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Fiber for Kids: How to Increase It

Fiber for Kids
Fiber for kids is just as important as it is for adults. There are two types of fiber you should know about—soluble and insoluble—and kids, like adults, need a mix of both. Soluble fiber is found in whole grains, legumes and many fruits and vegetables, and it helps lower blood cholesterol. Insoluble fiber is found in fruits and vegetables, whole wheat bread and bran cereals, and it promotes a smooth-running digestive tract.

Helpful Tips on Increasing Fiber for Kids

Kids will love these simple and tasty tips below for including more whole grains, fruits and vegetables in their meals and snacks.

Start slow. Increase fiber for kids gradually to prevent discomfort, and make sure they drink plenty of water and other fluids. Thoroughly clean all fruits and vegetables and, for kids under 6, cut hard-to-eat foods such as carrots and grapes into strips. Always supervise young children when they’re eating and make sure they’re seated.

Whip up a smoothie for a breakfast drink or for a snack. This way you can serve up a tasty way to reinforce eating fiber for kids. Try out this banana smoothie recipe.

Serve apple or pear slices to dip into fruit-flavored yogurt. Increasing fiber for kids doesn't have to be associated with bland food!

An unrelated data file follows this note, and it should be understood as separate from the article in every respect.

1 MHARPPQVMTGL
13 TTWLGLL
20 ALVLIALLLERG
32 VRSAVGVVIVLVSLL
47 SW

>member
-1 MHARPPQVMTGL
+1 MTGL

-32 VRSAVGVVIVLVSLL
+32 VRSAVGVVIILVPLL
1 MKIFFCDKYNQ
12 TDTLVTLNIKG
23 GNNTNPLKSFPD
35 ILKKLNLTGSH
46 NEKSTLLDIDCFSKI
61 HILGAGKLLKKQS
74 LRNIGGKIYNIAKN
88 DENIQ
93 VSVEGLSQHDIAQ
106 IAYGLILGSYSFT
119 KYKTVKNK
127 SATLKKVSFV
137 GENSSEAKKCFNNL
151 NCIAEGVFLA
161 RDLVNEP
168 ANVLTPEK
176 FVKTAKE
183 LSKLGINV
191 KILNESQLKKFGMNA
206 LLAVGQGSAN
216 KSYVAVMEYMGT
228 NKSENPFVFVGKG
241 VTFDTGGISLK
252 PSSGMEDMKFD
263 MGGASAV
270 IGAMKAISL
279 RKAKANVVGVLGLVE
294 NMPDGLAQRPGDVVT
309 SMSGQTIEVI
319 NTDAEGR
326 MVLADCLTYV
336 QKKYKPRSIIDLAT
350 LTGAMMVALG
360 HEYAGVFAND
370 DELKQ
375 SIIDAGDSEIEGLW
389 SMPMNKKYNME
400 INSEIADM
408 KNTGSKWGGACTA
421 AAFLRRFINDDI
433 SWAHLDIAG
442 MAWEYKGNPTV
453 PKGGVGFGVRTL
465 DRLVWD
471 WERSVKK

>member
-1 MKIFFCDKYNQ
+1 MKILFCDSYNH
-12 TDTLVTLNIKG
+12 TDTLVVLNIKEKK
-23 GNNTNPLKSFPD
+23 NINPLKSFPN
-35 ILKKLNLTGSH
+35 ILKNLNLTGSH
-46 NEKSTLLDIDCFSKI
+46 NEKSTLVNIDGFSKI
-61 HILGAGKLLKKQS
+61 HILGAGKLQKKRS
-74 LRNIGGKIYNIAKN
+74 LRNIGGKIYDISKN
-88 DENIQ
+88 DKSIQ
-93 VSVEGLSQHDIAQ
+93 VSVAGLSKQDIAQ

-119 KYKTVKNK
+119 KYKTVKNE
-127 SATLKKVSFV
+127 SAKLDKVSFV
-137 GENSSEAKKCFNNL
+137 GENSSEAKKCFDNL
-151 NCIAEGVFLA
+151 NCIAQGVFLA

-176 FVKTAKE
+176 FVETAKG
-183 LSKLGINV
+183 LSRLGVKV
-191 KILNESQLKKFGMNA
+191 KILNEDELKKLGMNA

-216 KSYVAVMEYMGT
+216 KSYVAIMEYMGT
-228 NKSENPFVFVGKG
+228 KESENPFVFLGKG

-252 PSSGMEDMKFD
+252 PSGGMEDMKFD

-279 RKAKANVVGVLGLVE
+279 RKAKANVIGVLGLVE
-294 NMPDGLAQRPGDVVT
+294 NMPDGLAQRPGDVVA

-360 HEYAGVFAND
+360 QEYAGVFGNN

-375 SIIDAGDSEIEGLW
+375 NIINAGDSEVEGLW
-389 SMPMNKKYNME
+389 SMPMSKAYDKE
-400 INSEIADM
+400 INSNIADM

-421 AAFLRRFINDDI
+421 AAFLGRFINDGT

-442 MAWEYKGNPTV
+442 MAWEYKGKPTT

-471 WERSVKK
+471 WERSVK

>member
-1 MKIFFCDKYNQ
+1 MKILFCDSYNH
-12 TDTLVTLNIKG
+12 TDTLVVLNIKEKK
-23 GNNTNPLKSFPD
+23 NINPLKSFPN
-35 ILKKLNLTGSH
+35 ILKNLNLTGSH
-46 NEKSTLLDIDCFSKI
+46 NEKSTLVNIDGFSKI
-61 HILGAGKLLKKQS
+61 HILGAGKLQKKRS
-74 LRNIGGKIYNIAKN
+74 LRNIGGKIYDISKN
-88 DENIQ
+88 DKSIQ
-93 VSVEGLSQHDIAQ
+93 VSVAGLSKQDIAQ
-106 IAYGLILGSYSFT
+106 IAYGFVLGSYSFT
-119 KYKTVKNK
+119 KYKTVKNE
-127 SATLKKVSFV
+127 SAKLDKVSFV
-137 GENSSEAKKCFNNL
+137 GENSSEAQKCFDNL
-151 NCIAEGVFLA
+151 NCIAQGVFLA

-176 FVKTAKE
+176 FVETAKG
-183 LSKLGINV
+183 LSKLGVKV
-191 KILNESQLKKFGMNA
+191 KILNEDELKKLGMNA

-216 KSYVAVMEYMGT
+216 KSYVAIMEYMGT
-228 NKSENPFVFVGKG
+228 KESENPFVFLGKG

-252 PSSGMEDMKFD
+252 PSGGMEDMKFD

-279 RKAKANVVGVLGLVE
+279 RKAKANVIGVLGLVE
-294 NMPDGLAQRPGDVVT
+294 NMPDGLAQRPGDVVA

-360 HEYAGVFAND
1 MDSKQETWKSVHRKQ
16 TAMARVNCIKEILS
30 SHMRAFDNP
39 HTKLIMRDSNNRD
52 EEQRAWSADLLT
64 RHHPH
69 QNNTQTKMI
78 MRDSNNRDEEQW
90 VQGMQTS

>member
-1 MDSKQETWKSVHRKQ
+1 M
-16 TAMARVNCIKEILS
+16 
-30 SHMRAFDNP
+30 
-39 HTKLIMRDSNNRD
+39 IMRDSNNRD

Slip extra veggies into meatloaves, soups, stews, spaghetti sauces, chili—even sloppy joes. Try minced or pureed carrots, peppers, zucchini, tomatoes or spinach, or mashed beans.

Add frozen peas or mixed vegetables to a favorite food such as KRAFT Macaroni & Cheese Dinner.

Try bread made with white whole wheat flour if your kids balk at whole wheat bread. It’s still made with whole grain, but it looks and tastes more like white bread.

Stage a pizza “coloring contest” with your kids. Set out individual pizza crusts, bowls of tomato sauce, cut-up veggies and shredded reduced fat cheddar and mozzarella cheeses. See who can make the most colorful creation—then bake and enjoy the results together.

Intrigue kids with unusual options such as purple or orange cauliflower, yellow carrots, or “pluots”—a fruit that’s a cross between a plum and an apricot. Serve a sweet treat such as a quick bread made with shredded carrots or zucchini and whole wheat flour.

We hope these tips will help you promote positive attitudes towards fiber for kids in your home!

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